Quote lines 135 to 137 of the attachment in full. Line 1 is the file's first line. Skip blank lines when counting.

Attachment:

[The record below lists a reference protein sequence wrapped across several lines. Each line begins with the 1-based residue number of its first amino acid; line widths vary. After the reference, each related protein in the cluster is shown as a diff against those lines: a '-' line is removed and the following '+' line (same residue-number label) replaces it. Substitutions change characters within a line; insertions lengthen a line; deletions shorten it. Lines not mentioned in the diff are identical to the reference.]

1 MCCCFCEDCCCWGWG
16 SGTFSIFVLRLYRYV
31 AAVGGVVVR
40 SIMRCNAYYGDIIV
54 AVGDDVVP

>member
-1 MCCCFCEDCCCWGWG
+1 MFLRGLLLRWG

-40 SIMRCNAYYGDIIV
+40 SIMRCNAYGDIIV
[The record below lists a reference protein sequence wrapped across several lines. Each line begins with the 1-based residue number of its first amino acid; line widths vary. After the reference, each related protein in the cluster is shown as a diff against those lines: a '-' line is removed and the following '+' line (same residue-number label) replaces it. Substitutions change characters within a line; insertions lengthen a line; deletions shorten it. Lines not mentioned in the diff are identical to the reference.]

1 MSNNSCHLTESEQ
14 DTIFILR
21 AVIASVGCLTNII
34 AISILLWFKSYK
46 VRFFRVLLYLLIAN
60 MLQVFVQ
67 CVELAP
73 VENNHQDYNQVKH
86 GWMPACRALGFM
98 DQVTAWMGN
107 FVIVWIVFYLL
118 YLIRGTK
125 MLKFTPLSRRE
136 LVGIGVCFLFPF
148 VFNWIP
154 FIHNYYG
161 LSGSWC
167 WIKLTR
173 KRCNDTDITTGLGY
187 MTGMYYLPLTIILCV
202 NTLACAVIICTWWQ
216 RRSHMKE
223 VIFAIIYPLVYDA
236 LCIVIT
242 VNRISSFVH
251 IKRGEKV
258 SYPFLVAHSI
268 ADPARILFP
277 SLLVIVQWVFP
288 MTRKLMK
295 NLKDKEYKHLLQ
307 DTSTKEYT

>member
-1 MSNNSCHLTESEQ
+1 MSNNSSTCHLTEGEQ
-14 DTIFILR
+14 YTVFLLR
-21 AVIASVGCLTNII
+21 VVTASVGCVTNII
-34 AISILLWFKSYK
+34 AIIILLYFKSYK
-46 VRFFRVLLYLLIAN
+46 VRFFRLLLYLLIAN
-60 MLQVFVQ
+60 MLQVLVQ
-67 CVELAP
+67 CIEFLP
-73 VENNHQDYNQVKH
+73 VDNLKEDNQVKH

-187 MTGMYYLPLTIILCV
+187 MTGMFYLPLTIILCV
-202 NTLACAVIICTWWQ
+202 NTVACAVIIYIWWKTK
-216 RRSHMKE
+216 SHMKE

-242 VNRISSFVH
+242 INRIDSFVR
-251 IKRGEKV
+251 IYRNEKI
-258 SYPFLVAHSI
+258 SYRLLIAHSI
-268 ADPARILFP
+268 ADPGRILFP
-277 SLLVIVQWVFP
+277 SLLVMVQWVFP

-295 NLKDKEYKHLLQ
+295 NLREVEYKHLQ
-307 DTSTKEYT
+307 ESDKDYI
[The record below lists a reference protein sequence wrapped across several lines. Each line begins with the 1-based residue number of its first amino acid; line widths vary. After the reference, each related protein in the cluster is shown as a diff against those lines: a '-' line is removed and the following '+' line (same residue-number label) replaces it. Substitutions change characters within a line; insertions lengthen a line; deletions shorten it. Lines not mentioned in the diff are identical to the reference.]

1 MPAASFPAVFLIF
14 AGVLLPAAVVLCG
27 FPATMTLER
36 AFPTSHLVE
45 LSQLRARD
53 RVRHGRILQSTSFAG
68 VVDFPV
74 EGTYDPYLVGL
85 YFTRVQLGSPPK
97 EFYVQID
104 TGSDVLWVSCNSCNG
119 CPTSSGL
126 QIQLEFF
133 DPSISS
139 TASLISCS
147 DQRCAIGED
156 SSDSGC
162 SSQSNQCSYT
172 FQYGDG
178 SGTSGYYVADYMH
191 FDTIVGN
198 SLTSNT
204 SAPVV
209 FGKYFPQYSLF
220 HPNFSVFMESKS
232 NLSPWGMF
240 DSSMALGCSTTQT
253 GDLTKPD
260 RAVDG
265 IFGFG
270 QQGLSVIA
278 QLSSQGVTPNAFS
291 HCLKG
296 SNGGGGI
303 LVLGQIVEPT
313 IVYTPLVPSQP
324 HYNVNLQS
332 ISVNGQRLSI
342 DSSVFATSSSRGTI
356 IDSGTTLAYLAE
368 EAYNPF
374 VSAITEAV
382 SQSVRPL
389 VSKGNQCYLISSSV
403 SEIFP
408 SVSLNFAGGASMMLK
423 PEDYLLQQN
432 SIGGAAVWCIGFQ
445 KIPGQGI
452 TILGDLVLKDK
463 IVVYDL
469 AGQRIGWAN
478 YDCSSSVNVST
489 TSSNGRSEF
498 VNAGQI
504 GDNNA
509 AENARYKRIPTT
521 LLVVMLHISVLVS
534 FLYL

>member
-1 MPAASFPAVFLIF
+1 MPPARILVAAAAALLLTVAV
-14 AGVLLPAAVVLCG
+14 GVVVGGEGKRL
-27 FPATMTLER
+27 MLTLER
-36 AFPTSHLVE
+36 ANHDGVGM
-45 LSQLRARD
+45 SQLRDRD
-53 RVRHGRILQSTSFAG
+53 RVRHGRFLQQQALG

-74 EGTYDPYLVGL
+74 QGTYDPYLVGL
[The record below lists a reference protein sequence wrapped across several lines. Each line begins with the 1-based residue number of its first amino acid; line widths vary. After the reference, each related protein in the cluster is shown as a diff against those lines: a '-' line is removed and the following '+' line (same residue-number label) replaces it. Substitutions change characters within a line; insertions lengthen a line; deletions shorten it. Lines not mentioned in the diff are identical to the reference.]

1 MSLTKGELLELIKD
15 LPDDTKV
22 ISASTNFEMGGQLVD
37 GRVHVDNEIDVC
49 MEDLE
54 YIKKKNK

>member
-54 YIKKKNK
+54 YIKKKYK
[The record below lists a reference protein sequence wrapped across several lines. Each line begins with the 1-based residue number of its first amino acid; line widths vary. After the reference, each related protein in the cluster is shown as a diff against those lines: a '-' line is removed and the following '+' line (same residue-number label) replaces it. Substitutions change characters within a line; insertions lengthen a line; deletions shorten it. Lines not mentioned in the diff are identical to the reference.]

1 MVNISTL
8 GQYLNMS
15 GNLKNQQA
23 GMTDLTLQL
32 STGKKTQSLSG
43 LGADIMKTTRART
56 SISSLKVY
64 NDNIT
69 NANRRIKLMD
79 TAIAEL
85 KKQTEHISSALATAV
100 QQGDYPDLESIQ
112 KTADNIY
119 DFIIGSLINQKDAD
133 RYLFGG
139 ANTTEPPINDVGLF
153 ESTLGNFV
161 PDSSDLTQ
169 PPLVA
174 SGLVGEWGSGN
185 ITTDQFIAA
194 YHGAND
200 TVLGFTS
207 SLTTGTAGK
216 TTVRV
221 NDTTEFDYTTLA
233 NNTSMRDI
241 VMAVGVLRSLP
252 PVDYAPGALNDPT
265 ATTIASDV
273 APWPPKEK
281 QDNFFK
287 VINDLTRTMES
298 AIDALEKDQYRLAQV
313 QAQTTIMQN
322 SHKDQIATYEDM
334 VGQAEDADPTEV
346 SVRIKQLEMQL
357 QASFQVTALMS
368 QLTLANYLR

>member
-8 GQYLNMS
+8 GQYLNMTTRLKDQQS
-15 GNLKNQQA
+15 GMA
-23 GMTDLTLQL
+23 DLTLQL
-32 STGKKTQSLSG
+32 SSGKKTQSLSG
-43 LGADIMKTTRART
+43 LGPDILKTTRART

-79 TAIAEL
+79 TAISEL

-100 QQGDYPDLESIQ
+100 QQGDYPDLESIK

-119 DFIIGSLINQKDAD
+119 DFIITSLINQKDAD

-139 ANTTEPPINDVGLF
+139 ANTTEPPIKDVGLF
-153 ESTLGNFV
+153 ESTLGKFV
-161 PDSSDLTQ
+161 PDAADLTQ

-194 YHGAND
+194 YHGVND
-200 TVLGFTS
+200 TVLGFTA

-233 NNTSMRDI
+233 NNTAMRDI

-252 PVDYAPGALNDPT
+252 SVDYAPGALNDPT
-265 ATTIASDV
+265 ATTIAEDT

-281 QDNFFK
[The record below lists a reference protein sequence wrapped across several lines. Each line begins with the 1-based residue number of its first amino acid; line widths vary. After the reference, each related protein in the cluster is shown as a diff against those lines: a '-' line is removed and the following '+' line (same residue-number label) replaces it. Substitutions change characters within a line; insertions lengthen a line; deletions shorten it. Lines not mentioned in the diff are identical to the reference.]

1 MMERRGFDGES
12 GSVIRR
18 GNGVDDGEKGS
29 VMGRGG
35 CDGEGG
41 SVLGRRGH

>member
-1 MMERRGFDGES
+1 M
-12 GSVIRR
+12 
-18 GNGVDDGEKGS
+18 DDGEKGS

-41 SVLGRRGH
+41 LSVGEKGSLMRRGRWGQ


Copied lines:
478 YDCSSSVNVST
489 TSSNGRSEF
498 VNAGQI